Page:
The White House on Friday unveiled tough financial sanctions against the Venezuelan regime, banning the trade in new bonds issued by the govt.
In a move that leverages Washington's vast financial power against Nicolas Maduro's regime, President Donald Trump signed an executive order restricting Venezuela's access to vital bond and equity markets.
Wall Street banks will be allowed to trade existing debt, but "the president's new action prohibits dealings in new debt and equity issued by the government of Venezuela and its state oil company," a White House statement said.
"It also prohibits dealings in certain existing bonds owned by the Venezuelan public sector, as well as dividend payments to the government of Venezuela."
The measures would "deny the Maduro dictatorship a critical source of financing to maintain its illegitimate rule," the White house claimed.
Maduro's socialist government -- facing months of deadly mass protests -- has been accused of hijacking state institutions and moving ever-deeper into autocratic rule.
Friday's move may have little immediate financial impact, but could stymie cash-starved Venezuela's ability to tap the world's largest capital market in the future.
For now it is likely to have a chilling effect on lenders, who were already concerned that Caracas will default.
Venezuela's outstanding debt is estimated at over $100 billion, but oil revenues have been declining, and its currency reserves have shrunk to just $10 billion.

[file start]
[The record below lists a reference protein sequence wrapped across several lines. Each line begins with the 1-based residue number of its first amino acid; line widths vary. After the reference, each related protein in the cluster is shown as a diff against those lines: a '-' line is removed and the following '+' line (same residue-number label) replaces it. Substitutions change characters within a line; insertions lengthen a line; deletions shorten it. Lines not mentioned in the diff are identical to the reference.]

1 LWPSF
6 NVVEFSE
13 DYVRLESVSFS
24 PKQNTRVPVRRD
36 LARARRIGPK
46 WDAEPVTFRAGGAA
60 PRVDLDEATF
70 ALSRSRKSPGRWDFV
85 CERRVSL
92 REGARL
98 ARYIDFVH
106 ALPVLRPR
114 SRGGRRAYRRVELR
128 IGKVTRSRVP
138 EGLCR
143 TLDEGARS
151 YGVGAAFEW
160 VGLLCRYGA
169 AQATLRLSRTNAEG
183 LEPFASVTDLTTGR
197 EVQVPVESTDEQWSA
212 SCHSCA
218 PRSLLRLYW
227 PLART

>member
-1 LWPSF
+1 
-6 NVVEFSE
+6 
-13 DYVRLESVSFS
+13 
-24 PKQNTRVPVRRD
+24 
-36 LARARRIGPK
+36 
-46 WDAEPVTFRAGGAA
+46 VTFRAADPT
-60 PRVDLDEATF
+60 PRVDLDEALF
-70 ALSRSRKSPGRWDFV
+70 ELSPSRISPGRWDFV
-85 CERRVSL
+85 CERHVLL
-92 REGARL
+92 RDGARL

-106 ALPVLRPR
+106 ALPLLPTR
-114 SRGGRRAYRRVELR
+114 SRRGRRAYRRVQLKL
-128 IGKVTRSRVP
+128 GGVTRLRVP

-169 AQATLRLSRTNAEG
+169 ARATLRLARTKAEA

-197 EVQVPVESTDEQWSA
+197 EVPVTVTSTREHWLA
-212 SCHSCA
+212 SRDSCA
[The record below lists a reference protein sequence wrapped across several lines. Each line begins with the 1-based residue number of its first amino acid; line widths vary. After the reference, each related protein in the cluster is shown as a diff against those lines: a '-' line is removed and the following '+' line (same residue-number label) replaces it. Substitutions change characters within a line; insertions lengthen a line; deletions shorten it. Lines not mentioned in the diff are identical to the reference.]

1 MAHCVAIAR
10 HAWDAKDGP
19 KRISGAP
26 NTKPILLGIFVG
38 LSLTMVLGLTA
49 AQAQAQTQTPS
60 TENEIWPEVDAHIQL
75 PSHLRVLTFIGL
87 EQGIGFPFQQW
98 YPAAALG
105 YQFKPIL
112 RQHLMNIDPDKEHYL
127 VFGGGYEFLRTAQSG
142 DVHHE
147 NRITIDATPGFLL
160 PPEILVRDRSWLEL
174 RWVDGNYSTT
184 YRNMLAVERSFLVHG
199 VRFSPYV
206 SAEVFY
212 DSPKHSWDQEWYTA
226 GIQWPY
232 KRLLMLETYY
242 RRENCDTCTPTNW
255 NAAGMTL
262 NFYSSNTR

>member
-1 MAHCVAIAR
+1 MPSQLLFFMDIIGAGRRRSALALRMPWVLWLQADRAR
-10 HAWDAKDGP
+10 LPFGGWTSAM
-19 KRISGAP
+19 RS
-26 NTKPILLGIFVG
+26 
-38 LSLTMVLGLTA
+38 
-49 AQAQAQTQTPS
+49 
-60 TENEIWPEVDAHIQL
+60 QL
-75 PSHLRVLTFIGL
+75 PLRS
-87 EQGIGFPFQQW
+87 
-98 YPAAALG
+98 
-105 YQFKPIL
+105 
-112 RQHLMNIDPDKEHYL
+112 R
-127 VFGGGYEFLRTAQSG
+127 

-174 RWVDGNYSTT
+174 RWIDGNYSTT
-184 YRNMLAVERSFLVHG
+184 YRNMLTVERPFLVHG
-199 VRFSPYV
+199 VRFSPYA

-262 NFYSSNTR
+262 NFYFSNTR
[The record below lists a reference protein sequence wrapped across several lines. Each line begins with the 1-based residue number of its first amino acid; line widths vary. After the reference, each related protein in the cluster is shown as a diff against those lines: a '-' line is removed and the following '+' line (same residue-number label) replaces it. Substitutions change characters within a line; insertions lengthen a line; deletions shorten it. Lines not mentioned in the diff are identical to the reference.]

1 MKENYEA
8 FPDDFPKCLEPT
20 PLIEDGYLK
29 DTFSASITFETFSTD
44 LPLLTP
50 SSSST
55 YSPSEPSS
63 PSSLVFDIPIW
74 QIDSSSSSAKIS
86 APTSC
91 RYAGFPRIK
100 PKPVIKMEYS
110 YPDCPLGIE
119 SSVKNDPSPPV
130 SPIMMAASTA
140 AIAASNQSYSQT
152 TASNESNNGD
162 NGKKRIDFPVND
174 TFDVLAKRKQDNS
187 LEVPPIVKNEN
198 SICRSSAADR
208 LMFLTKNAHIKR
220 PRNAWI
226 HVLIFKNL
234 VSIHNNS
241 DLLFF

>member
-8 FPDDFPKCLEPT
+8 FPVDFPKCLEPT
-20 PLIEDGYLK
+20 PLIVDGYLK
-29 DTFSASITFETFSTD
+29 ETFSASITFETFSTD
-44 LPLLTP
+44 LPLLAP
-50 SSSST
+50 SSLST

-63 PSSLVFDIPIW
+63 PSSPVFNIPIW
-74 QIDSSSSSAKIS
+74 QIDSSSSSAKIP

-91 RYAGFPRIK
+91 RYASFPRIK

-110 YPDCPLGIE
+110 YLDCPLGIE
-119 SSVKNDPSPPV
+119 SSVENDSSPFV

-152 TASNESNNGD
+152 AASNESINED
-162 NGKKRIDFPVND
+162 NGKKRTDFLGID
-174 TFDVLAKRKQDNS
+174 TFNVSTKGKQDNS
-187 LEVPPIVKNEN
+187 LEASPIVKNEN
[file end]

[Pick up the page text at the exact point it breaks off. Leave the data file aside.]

October and November will be a crunch period. That's when a hefty $3.8 billion in bond payments need to be paid by Venezuela and PDVSA.
In July S&P Global Ratings lowered Venezuela's sovereign debt ratings, warning of the risk of default.
S&P predicted a contraction in the country's gross domestic product of around six percent this year and the need to finance around $7 billion in debt in 2018.
US officials said the latest sanctions were also designed to stop the government from stripping state assets in order to pay the bills.
President Maduro's "officials are now resorting to opaque financing schemes and liquidating the country's assets at fire sale prices," one official said.
Earlier this week Vice President Mike Pence vowed the US would not allow "the collapse of Venezuela," saying such an event would "endanger" countries in the wider region.
Trump has even raised the specter of military action, something Maduro has sought to use to unify the armed forces.
Clashes in Venezuela between anti-government protesters and police this year have left 125 people dead, according to prosecutors.